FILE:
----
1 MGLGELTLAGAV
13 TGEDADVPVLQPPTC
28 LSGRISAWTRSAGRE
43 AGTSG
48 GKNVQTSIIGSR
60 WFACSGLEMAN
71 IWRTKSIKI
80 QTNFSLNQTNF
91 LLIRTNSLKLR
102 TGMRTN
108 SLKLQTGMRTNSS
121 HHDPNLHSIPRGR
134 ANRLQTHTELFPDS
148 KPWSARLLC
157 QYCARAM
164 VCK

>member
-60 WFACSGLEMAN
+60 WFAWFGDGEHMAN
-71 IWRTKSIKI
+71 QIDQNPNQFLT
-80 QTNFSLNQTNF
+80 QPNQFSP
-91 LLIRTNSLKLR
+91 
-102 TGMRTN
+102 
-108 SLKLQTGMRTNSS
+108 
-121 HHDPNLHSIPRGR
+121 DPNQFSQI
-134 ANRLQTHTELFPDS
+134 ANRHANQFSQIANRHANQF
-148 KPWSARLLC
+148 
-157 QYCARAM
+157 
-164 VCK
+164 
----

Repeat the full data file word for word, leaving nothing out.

1 MGLGELTLAGAV
13 TGEDADVPVLQPPTC
28 LSGRISAWTRSAGRE
43 AGTSG
48 GKNVQTSIIGSR
60 WFACSGLEMAN
71 IWRTKSIKI
80 QTNFSLNQTNF
91 LLIRTNSLKLR
102 TGMRTN
108 SLKLQTGMRTNSS
121 HHDPNLHSIPRGR
134 ANRLQTHTELFPDS
148 KPWSARLLC
157 QYCARAM
164 VCK

>member
-60 WFACSGLEMAN
+60 WFAWFGDGEHMAN
-71 IWRTKSIKI
+71 QIDQNPNQFLT
-80 QTNFSLNQTNF
+80 QPNQFSP
-91 LLIRTNSLKLR
+91 
-102 TGMRTN
+102 
-108 SLKLQTGMRTNSS
+108 
-121 HHDPNLHSIPRGR
+121 DPNQFSQI
-134 ANRLQTHTELFPDS
+134 ANRHANQFSQIANRHANQF
-148 KPWSARLLC
+148 
-157 QYCARAM
+157 
-164 VCK
+164 